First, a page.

There will never be an "ideal" war. It is just a game of crushing the enemy, and getting away with the most violent actions you can (or peaceful) with the acceptance of all the other states of the world.

In that regard, war is a joke, and if you enter it, you are subject to the penalties of it...which is anything goes.

I do not believe an innocent citizen who opposes the war, not fighting, being taken hostage, but just throwing a rock at an enemy soldier is enough to get labeled as an enemy in my eyes.



posted on Apr, 28 2009 @ 08:06 PM
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reply to post by Divinorumus
 


It is amazing that when the September 11 attacks happened, everyone wanted to save the our country from another terrorist attack, so they accepted any form of procedure that got the information they needed to stop the attacks. The whole thing is not in the best interest of our forces around the world, the enemy, in their ability to make waves and news on liberal news shows, will capture our military personal and do the same things to them as was done in the pictures. So I am expecting to see that military personal from around the world stationed at our bases will start to be kidnapped and tortured.

I sure hope this was worth it.



posted on Apr, 28 2009 @ 08:49 PM
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What is the point of this?

The individuals in these photos have been prosecuted and their commanders have been relieved. The images have been used by terror organizations to openly recruit as far out a Liberia. Who knows how many would not have died if those responsible had not done what they did.

The only question I have for you is; If you do not approve of waterboarding or stress positions, then how do you extract information that could save someone from dying, from an individual?



posted on Apr, 29 2009 @ 01:42 AM
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reply to post by Fremd
 



Originally posted by Fremd

 

...
Hazing and what those detainee's went through in Gitmo are two different things.

1.) They were never tried, how do you know their not innocent?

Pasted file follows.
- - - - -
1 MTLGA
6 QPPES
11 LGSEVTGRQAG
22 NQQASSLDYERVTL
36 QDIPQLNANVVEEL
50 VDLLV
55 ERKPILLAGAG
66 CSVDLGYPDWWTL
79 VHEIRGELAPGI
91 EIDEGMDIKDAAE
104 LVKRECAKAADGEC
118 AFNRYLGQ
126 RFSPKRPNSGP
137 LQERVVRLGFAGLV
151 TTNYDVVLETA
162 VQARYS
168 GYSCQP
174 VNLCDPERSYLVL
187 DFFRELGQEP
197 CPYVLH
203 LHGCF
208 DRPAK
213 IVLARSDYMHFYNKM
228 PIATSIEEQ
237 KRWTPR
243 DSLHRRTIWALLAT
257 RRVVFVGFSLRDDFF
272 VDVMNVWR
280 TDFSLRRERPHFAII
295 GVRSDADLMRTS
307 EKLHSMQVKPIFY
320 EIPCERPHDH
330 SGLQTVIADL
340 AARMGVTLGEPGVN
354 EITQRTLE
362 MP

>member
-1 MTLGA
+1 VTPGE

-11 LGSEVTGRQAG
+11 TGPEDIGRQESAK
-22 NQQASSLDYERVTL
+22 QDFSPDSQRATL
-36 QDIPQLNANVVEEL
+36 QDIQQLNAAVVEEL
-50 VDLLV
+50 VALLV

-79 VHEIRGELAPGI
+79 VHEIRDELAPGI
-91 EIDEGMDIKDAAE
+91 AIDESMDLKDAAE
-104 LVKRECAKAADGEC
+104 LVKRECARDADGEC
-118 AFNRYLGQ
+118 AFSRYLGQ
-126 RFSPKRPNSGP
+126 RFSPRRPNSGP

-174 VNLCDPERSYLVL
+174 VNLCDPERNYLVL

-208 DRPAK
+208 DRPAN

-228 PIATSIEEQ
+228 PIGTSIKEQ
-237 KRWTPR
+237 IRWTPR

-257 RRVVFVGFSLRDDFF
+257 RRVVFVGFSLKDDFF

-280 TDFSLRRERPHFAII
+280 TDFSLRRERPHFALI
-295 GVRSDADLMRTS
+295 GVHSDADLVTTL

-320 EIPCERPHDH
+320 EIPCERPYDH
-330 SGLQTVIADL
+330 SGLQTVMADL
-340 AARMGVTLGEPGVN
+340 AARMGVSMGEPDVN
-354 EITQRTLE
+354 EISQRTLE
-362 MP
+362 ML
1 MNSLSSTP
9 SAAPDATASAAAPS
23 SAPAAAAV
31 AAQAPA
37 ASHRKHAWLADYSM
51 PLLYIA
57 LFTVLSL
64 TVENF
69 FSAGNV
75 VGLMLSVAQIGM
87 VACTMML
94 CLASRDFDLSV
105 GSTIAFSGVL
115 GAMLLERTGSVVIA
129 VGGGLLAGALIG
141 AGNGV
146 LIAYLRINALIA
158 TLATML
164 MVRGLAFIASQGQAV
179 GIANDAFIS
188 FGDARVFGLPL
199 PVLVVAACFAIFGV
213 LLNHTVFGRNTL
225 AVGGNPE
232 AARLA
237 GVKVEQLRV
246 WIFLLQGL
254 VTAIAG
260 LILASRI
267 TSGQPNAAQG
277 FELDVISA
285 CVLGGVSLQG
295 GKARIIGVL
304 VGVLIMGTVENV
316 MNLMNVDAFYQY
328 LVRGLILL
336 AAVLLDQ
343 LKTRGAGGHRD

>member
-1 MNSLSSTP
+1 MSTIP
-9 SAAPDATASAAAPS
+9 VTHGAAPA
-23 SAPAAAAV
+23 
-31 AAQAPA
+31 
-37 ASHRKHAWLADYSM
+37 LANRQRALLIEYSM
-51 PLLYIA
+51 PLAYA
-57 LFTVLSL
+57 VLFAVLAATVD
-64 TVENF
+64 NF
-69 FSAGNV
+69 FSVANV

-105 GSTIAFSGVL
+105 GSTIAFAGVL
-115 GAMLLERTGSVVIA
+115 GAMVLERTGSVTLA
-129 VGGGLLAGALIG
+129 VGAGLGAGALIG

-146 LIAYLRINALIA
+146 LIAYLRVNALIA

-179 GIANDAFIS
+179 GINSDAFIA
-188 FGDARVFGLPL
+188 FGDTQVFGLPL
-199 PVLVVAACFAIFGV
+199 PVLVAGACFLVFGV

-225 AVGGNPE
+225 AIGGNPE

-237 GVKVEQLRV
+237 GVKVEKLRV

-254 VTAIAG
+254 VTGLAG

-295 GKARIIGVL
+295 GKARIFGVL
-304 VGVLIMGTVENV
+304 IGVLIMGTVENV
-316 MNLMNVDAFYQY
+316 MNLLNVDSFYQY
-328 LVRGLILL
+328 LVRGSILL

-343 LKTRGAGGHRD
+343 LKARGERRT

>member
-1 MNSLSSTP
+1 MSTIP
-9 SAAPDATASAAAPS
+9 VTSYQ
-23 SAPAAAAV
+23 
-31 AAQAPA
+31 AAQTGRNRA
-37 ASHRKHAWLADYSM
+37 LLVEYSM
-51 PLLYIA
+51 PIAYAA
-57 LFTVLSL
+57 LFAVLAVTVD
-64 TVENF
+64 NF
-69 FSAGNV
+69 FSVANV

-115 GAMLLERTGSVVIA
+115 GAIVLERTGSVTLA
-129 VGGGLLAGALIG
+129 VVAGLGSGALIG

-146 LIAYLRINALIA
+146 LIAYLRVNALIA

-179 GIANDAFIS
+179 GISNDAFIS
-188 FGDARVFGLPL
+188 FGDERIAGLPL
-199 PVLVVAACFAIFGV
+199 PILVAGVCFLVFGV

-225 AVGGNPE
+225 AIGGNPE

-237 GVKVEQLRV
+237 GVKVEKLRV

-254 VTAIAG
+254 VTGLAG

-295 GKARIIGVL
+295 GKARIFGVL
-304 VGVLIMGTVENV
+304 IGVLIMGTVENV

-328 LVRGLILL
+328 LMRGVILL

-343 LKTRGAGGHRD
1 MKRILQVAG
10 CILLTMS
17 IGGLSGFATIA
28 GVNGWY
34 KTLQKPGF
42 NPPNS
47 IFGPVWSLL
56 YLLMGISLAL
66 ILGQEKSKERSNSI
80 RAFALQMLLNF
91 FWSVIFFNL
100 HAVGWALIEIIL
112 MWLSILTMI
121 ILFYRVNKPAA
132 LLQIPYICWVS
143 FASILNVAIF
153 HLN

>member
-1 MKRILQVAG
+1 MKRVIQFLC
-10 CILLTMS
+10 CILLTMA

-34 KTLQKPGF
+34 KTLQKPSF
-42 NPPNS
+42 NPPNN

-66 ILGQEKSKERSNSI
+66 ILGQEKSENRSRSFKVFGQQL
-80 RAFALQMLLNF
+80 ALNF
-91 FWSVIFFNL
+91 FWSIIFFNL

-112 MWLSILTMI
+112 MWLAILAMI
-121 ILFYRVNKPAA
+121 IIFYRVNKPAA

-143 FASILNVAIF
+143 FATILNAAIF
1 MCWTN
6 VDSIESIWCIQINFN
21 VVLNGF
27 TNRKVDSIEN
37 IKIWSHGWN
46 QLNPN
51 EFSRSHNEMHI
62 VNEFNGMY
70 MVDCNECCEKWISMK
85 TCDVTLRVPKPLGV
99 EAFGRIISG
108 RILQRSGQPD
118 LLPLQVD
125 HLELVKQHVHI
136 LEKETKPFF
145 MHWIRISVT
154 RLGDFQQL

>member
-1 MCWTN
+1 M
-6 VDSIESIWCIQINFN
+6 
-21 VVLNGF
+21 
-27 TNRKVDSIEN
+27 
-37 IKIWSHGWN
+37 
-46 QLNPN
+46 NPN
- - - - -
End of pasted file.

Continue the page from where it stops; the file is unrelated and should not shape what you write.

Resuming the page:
2.) We dont treat our prisoners at home like that, ya know, like Charles Manson...people who are monsters.


A person is required to have a very deep seeded and 'foaming at the mouth' tendency for bigotry in order to classify torture in the way you just did.

You have my sympathy.



Question for you, how do you know they are 100% innocent?

We don't the whole story yet.
Even Obama was once gung ho on closing Gitmo. Then he got elected, got the full briefing and now it looks like he is stalling.
He must have discovered something that tells him maybe these people should not be released afterall.

BTW, save your sympathy, maybe you should contact Obama and tell him you are willing to Adopt a Detainee.



posted on Apr, 29 2009 @ 01:43 AM
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reply to post by Malcram
 



Originally posted by Malcram

 


So I suppose if I break into your house tonight and subject you and your family to weeks of "humiliation, isolation, sleep-deprivation and sex acts", maybe followed by a bit of waterboarding, beatings, use of attack dogs etc, all done by force, that you will be happy to dismiss this as a "hazing" prank and wouldn't dare to call it "torture"?

No?



Weak analogy, nobody has broken into anyone's home, they were taken from their homeland and put in Gitmo.
Now they get three square meals a day.

Maybe you should contact Obama and tell him you are willing to Adopt a Detainee too.



posted on Apr, 29 2009 @ 01:44 AM
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reply to post by jaamaan
 



Originally posted by jaamaan

Could you please point out the part where it is compared with torture ?
Else i fail to see your point.


You basically proved my point for me because if it does not compare with torture then it must not be torture.

Geez, I've seen more torture watching a Japanese TV game show.

Something tells me you are part of the young PC generation that worry more about hurt feelings.

Did you not ever got paddled by the gym teacher or principal?



posted on Apr, 29 2009 @ 01:46 AM
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reply to post by 5thElement
 



Originally posted by 5thElement

So, are you basically saying here that International Red Cross from Geneva is a Terrorist Loving organization ?


Fine by me...

But remember something, first, some of us here (ME) used to work for them, and some of us here, also (ME) were POW's and been tortured by religious extremists in the war where many atrocities took place, in the ways similar to Gitmo or worse, and got out alive thanks to them.


I give tons of credit to the Red Cross for their humanitarian efforts. I couldn't do what they do and I doubt many here could as well, especially knowing that there are some twisted animals out there that would no doubt even attack those that are coming in to help them.